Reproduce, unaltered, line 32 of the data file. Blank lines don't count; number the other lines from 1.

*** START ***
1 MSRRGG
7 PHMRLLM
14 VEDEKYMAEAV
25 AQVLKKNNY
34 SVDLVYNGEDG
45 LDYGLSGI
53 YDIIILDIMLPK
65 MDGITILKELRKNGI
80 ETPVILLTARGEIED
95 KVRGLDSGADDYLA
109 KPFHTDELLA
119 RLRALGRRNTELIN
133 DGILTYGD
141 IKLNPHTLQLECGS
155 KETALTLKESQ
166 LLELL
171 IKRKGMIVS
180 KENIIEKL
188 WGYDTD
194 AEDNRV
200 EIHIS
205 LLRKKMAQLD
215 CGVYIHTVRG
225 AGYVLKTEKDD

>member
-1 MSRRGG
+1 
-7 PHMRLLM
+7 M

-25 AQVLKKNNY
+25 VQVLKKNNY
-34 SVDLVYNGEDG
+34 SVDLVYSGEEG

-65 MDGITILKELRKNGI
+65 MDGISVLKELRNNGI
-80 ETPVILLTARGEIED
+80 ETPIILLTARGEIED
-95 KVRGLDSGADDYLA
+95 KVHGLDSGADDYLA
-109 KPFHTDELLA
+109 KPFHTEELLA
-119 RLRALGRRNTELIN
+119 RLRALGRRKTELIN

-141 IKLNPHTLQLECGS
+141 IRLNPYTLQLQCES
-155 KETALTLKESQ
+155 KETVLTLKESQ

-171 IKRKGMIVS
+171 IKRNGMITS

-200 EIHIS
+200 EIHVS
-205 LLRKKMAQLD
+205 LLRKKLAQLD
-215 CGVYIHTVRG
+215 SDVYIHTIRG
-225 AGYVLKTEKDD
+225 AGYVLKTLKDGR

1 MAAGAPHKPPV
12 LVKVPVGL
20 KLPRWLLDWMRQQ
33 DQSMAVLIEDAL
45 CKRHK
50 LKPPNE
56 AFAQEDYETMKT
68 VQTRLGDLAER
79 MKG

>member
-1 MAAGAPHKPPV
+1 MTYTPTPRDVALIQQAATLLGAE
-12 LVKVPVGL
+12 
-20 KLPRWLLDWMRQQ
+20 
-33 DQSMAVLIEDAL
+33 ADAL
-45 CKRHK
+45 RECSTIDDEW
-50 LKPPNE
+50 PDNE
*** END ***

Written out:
-34 SVDLVYNGEDG